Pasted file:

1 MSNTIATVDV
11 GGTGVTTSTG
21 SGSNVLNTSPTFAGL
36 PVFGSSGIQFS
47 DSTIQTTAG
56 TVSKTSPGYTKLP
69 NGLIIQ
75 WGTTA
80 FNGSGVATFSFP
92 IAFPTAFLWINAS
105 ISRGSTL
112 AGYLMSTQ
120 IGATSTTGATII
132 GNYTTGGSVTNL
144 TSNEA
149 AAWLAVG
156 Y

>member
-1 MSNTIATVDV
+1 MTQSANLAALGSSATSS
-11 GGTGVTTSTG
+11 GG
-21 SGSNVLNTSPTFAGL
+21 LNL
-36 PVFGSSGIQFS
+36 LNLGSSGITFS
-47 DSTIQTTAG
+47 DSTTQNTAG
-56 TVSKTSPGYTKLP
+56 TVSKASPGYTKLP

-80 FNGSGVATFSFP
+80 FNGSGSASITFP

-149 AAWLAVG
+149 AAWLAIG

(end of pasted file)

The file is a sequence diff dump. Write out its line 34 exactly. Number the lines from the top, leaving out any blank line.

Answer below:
+149 AAWLAIG